What Freddie suggested next I couldn’t agree to even in my desperation to impress. “I’m thirsty.” He declared. “I’m going to drink the milk.”
“No!” I gasped. “You can’t drink it, Freddie… It’s the witch’s! She needs it!”
“If she needed it that much she would have come out and got it already, stupid. I need it. I’m going to have some…”
Freddie darted towards the milk eagerly and I yanked him back by his arm. He hissed with pain and scowled at me. I felt tears filling me eyes because I was so upset that I had made him angry.
“Cry-baby! Cry-baby! Cry-baby Mikey doesn’t want the witchy’s milkies to get drank, blub blub blub!” Freddie laughed cruelly and I dropped his arm, stung and confused by the sudden change of atmosphere between the two of us.
Of course, he darted right up to the chalice and, looking me dead in the eye, he lifted it to his lips and took a deep swig. I’m not sure what I was expecting to happen, and I’m not sure what he was expecting, but his face crumpled in disgust as he spat it out on the ground. “Eurgh!” He moaned, doubling over and clutching his stomach. His cheeks bloated out and his face paled. Fear clutched my stomach. I was worried that he had been poisoned for taking the witch’s milk. Was he about to drop dead in front of me?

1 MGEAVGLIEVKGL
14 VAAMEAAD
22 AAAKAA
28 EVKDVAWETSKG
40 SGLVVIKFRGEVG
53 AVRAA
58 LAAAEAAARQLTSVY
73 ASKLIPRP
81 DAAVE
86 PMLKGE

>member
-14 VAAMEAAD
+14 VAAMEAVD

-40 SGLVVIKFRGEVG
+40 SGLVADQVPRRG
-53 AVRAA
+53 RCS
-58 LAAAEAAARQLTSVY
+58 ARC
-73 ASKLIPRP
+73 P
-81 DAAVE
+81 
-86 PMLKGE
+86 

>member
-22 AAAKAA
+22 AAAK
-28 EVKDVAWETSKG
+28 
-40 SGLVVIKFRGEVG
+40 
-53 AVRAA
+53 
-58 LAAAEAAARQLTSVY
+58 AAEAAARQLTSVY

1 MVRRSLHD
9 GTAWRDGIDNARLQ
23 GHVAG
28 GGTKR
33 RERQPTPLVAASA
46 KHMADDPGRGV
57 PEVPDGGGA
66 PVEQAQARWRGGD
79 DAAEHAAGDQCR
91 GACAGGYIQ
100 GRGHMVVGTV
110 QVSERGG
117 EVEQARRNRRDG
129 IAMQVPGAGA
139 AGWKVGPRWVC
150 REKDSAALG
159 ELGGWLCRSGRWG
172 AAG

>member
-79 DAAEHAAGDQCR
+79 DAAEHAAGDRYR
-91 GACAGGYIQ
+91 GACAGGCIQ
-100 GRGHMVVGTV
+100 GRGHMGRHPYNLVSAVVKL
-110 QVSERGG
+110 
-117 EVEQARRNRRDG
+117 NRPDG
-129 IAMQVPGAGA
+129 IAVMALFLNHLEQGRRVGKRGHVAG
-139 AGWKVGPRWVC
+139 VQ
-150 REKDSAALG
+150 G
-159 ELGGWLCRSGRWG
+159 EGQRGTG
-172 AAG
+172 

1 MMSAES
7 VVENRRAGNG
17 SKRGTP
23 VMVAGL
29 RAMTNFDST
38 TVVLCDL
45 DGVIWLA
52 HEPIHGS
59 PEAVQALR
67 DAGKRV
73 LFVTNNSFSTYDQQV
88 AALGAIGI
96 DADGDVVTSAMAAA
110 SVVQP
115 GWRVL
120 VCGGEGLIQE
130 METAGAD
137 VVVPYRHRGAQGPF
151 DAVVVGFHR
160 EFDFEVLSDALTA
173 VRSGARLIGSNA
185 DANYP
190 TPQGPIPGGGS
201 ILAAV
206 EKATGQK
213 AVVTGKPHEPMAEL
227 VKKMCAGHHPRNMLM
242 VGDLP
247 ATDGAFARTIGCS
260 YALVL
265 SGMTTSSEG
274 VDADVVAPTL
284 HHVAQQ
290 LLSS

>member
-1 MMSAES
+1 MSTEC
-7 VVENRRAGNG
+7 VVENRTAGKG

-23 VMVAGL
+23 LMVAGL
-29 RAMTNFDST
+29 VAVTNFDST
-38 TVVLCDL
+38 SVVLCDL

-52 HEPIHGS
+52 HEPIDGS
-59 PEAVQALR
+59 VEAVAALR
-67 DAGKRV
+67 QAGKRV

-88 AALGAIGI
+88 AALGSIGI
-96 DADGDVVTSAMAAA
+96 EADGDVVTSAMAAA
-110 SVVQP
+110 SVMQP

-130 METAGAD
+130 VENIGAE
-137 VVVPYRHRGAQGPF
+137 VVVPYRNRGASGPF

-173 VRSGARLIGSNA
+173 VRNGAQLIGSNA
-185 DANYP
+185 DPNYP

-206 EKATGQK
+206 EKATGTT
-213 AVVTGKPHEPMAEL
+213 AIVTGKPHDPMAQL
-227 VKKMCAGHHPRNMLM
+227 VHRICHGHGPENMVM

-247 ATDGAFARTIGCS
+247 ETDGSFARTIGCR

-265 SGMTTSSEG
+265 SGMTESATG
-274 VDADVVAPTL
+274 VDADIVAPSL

He looked as if he had just been slapped around the face. I darted towards him. I wanted to help. Then he stood up, waving me away angrily. “It’s gone sour!” He cried before throwing the chalice down to the ground.
I winced, a memory of accidently drinking rotten milk from the bottle a few months ago still fresh on my taste buds. “Are you alright, Freddie? Shall we go and get some squash and a snack at my house?”
Freddie scowled at me again. As an adult, I think he was probably embarrassed about what had happened, but at the time I just blamed myself for the entire situation. “I’m not going anywhere with you, cry-baby! Leave me alone.”
Freddie headed off in the direction of town without me. I hung around at the ring of stones for a while, feeling terribly sorry for myself about yet another taste of rejection. It was a taste I would become used to eventually, but at the age of 8 it still cut deep.
I picked up the chalice that Freddie had thrown on the floor. Most of the milk had sunk into the soil, but still I placed what remained of the offering on the rock that faced the stone witch. I whispered a quick apology, then wandered back home slowly.